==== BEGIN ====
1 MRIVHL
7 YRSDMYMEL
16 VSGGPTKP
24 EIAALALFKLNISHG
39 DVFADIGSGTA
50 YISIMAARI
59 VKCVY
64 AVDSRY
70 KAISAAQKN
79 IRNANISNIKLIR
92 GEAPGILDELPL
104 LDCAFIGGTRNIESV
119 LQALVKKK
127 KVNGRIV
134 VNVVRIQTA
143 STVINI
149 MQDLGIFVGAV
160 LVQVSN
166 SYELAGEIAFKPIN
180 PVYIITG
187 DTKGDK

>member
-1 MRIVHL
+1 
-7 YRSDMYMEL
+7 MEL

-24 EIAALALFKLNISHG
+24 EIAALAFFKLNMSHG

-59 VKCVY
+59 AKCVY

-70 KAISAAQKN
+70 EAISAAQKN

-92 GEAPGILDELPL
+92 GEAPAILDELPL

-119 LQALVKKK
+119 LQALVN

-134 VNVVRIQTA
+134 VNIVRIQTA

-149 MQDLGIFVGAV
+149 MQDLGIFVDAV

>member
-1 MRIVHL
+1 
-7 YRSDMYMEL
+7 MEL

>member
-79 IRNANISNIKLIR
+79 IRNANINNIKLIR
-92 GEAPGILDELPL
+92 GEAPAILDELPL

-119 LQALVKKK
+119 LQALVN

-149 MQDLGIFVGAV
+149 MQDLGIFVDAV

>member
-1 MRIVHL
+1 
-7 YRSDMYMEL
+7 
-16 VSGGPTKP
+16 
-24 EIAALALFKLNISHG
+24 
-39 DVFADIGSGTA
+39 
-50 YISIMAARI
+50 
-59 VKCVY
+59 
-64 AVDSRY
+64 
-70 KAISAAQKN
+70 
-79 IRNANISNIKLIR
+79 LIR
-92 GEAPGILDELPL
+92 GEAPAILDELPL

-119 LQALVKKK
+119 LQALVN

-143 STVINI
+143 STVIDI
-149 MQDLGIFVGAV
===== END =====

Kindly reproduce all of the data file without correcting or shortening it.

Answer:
1 MRIVHL
7 YRSDMYMEL
16 VSGGPTKP
24 EIAALALFKLNISHG
39 DVFADIGSGTA
50 YISIMAARI
59 VKCVY
64 AVDSRY
70 KAISAAQKN
79 IRNANISNIKLIR
92 GEAPGILDELPL
104 LDCAFIGGTRNIESV
119 LQALVKKK
127 KVNGRIV
134 VNVVRIQTA
143 STVINI
149 MQDLGIFVGAV
160 LVQVSN
166 SYELAGEIAFKPIN
180 PVYIITG
187 DTKGDK

>member
-1 MRIVHL
+1 
-7 YRSDMYMEL
+7 MEL

-24 EIAALALFKLNISHG
+24 EIAALAFFKLNMSHG

-59 VKCVY
+59 AKCVY

-70 KAISAAQKN
+70 EAISAAQKN

-92 GEAPGILDELPL
+92 GEAPAILDELPL

-119 LQALVKKK
+119 LQALVN

-134 VNVVRIQTA
+134 VNIVRIQTA

-149 MQDLGIFVGAV
+149 MQDLGIFVDAV

>member
-1 MRIVHL
+1 
-7 YRSDMYMEL
+7 MEL

>member
-79 IRNANISNIKLIR
+79 IRNANINNIKLIR
-92 GEAPGILDELPL
+92 GEAPAILDELPL

-119 LQALVKKK
+119 LQALVN

-149 MQDLGIFVGAV
+149 MQDLGIFVDAV

>member
-1 MRIVHL
+1 
-7 YRSDMYMEL
+7 
-16 VSGGPTKP
+16 
-24 EIAALALFKLNISHG
+24 
-39 DVFADIGSGTA
+39 
-50 YISIMAARI
+50 
-59 VKCVY
+59 
-64 AVDSRY
+64 
-70 KAISAAQKN
+70 
-79 IRNANISNIKLIR
+79 LIR
-92 GEAPGILDELPL
+92 GEAPAILDELPL

-119 LQALVKKK
+119 LQALVN

-143 STVINI
+143 STVIDI
-149 MQDLGIFVGAV